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Improving your Mental Health with Exercise

A Bangor University PhD student has been looking into the relationship between a person’s mental health and physical activity. Rhi Willmot, originally from Whitstable in Kent, has just completed her research into how exercise can reduce stress and improve our wellbeing. 

Rhi’s research focused on how to motivate healthy lifestyle behaviour using positive psychology, examining resilience and motivation. She said, 

“A lot of the evidence shows that there’s a really strong link between mental wellbeing and physical activity and that can happen in a few different ways.

“One example might be that physical activity releases something called endorphins, which are the body’s natural pain killer so this happens whenever we’re working out quite intensely, raising the heart rate, breathing a bit more enthusiastically than normal. The body releases these feel-good chemicals which can make us feel a lot more positive and really boost the mood directly.

“Other associations between physical activity and wellbeing come from increased confidence, so this is a really great way of giving us objective feedback about how taking on a new challenge can actually be a lot less scary than it initially seems and you can achieve things you never thought possible.”

Part of Rhi’s PhD research included a study on parkrun UK, a popular physical activity initiative where people meet up on a Saturday morning at locations all around the world to run 5K. Rhi looked at different factors in the success of parkrun. She added, 

“I was really interested in parkrun because it seems to have changed the relationship that many people have with exercise and it’s really encouraged people who didn’t typically run before to get into some form of physical activity. My research has shown that this had a really positive impact on their lives as a whole, so they felt much better able to cope with stress; they started taking care of themselves in other ways, getting a bit more sleep and drinking a bit less on a Friday night. What we really saw was that parkrun is very inclusive and so it has managed to cater for a lot of different people.”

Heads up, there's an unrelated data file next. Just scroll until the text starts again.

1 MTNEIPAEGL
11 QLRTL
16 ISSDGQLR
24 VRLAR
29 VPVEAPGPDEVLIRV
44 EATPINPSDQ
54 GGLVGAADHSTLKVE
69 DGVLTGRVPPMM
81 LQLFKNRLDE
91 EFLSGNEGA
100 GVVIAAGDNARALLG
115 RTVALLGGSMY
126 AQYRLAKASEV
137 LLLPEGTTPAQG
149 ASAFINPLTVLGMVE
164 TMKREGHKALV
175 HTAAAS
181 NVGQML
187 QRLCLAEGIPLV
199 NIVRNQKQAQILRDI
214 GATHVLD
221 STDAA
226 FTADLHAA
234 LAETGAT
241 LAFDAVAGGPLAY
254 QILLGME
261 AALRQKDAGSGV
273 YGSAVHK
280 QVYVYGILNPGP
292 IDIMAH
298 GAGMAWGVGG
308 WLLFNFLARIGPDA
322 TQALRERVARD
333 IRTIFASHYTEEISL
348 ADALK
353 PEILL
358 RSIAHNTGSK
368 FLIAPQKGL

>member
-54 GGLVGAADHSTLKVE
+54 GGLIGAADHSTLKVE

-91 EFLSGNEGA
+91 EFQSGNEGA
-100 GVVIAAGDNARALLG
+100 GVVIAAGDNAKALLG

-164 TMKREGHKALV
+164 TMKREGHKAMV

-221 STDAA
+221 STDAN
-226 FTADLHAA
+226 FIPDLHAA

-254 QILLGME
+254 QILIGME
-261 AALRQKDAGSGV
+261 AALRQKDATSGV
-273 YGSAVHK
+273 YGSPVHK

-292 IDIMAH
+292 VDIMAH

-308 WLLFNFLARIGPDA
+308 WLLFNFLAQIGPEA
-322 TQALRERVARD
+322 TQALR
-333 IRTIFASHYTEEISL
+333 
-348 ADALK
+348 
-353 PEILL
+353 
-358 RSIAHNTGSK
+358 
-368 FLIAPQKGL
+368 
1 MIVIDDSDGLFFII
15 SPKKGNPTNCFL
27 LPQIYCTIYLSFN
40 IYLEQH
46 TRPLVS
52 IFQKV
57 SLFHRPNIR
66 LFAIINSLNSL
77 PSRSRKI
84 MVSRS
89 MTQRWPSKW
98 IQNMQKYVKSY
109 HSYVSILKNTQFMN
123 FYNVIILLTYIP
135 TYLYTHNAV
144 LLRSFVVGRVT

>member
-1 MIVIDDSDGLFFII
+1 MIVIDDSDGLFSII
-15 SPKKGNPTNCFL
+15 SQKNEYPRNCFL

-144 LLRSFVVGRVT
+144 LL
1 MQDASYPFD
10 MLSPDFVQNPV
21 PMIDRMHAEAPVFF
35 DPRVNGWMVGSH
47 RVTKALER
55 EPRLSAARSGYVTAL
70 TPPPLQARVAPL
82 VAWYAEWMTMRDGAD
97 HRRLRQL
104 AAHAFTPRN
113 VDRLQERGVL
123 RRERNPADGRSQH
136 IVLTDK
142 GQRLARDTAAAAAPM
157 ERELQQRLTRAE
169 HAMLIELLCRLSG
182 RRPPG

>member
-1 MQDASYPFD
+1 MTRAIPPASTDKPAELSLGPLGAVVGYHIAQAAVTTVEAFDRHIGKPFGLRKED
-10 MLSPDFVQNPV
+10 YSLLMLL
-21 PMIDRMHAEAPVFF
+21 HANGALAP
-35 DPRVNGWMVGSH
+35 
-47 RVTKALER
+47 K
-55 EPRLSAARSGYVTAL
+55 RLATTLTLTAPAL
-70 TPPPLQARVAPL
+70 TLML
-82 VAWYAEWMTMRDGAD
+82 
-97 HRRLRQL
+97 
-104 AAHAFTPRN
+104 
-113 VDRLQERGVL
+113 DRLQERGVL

As a recent graduate, Rhi is well aware of the challenges faced by students during their time at university. Starting University for the first time can be an anxious time for some young people but it can also be a great opportunity to start something new and set new goals. Rhi explains,

“I think being at University in particular gives a great opportunity to get involved with physical activity and also it’s a great way to experience new challenges in an environment where there’s a lot of support on offer.”

Bangor University has been placed in the top 10 for 'Student Support' by the What Uni Student Choice Awards and the Student Services Centre has a dedicated team of Mental Health Advisors who are there to offer support to students on all aspects of mental health issues. 

Bangor University also offers around 200 clubs and societies that are free to join, giving students plenty of opportunity to try new things and set new challenges.

Rhi Willmot shares her Top 5 Tips on How to Reduce Stress with Exercise in this Get Ready for University video.

Publication date: 12 September 2019